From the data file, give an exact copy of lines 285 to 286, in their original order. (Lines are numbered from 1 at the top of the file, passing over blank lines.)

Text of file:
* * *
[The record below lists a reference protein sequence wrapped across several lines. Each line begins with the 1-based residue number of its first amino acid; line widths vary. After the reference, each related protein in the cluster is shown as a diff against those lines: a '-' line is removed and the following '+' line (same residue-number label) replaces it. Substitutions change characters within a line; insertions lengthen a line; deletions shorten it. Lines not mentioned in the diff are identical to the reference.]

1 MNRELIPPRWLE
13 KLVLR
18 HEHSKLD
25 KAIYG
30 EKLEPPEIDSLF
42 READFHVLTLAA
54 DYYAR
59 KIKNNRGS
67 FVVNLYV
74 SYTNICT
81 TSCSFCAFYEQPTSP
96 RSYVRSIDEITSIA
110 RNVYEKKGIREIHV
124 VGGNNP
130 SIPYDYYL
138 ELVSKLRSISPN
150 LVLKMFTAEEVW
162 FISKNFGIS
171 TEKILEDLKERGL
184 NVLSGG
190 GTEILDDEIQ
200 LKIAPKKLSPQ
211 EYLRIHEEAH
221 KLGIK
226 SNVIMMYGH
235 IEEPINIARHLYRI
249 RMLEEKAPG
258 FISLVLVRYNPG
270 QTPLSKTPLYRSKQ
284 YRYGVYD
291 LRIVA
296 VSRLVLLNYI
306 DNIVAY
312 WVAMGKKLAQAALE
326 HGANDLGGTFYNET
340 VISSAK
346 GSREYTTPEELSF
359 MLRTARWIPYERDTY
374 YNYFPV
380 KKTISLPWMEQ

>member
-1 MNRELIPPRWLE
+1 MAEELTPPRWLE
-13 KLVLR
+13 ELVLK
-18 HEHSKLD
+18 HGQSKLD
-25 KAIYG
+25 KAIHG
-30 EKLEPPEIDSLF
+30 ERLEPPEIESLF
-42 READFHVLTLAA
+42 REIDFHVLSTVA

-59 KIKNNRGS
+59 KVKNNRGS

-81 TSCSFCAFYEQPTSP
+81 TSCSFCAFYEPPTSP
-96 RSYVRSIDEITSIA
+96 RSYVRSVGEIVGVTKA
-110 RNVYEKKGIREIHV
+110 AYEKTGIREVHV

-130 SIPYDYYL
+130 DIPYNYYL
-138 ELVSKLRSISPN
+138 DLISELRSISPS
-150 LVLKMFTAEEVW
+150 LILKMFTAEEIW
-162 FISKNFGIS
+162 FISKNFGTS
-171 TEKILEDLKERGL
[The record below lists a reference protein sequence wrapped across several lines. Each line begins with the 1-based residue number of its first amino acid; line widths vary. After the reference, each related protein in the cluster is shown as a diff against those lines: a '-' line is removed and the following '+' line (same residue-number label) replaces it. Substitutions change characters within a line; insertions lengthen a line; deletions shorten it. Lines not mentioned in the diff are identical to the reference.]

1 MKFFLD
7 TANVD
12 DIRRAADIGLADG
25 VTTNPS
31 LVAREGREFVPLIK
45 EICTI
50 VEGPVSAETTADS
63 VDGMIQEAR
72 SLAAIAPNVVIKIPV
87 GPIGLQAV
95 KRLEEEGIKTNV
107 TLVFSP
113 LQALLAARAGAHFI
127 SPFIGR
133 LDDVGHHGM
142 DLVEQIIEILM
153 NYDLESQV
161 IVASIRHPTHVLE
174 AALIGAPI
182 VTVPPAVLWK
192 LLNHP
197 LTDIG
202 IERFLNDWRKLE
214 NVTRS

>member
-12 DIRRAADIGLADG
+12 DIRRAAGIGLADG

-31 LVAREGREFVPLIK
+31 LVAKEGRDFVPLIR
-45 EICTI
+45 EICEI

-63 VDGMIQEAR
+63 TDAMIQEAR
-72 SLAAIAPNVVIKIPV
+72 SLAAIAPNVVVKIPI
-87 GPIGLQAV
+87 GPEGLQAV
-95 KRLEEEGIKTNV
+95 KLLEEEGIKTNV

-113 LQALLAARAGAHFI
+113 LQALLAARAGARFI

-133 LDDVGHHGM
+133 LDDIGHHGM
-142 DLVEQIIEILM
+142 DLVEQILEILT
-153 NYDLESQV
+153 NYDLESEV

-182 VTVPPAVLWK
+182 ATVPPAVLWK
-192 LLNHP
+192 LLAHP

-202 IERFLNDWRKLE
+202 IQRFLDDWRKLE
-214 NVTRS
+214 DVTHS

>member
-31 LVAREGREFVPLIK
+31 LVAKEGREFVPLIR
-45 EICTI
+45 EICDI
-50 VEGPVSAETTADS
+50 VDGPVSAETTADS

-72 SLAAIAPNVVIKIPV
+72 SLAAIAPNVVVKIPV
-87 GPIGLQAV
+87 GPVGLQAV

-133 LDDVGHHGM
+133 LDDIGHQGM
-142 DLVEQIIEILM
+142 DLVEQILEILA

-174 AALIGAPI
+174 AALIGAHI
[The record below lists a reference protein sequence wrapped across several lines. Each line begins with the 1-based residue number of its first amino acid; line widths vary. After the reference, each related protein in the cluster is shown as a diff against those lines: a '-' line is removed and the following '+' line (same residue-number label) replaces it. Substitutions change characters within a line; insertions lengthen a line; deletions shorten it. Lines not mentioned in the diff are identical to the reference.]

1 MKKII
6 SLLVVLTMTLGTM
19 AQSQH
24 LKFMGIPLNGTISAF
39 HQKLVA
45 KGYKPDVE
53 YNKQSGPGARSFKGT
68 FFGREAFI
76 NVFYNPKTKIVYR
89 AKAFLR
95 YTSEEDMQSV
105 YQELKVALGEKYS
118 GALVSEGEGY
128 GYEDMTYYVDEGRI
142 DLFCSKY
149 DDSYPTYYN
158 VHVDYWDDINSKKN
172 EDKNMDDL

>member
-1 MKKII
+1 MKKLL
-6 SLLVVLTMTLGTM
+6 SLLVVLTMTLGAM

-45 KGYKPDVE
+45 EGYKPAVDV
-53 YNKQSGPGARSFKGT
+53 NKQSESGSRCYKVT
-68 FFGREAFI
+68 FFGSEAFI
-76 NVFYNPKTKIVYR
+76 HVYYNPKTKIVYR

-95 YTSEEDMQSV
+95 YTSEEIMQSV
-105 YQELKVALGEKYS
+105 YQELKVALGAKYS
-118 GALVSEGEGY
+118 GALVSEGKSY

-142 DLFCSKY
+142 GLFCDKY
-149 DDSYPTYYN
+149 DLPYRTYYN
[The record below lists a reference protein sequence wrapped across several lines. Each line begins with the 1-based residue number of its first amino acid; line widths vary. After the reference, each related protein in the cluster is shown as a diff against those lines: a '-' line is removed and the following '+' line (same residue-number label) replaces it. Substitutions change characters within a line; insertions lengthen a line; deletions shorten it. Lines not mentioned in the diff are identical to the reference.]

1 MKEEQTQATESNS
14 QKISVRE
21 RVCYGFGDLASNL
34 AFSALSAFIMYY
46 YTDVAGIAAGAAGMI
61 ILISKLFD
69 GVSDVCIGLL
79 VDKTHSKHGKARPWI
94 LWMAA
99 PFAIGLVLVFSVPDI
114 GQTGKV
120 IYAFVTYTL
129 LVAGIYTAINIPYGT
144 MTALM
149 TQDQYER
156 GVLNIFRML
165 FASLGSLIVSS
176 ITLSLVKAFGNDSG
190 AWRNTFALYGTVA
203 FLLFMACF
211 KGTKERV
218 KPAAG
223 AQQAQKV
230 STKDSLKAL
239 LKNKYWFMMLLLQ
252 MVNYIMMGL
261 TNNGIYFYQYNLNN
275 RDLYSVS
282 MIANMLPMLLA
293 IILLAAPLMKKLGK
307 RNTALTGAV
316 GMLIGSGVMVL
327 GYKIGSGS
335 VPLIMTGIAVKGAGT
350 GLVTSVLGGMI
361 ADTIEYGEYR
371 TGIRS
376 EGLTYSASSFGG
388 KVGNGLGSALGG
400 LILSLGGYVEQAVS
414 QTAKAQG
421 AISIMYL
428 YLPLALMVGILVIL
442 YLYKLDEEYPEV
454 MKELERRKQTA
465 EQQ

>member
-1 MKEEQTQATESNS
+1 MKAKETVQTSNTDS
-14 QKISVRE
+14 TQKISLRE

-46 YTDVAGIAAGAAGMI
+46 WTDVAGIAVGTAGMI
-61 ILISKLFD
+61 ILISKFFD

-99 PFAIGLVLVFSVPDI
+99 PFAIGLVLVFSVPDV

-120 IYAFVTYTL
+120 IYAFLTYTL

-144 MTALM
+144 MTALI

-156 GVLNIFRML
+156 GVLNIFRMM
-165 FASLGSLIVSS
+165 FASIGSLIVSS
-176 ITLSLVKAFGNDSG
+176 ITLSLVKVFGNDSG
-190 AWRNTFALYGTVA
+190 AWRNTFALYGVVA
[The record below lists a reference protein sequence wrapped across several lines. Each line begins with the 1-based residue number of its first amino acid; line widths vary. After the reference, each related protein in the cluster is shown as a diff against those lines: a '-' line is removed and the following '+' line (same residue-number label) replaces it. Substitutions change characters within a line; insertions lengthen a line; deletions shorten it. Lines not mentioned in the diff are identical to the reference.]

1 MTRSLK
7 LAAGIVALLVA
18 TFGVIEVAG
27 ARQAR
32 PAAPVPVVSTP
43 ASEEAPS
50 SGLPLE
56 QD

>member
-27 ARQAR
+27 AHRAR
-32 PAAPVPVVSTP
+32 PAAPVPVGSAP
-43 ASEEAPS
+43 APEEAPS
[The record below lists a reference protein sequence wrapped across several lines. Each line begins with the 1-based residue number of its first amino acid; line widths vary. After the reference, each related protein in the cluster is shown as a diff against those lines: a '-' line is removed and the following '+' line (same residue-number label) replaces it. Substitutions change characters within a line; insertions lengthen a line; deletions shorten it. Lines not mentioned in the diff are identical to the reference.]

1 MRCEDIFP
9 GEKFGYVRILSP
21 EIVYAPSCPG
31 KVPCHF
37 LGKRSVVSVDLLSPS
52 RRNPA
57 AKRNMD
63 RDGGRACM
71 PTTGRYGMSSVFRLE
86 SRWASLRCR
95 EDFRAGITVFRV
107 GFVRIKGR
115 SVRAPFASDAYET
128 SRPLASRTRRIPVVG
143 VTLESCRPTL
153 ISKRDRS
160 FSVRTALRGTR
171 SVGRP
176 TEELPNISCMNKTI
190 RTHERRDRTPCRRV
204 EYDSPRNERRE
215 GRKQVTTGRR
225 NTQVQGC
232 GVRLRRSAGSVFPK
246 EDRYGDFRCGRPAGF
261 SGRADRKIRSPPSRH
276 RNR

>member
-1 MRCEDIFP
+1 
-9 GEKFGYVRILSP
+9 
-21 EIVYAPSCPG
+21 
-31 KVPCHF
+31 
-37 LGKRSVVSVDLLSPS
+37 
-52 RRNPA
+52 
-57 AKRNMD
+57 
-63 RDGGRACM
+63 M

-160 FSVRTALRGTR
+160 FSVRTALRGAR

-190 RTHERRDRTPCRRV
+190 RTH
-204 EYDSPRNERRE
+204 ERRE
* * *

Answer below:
107 GFVRIKGR
115 SVRAPFASDAYET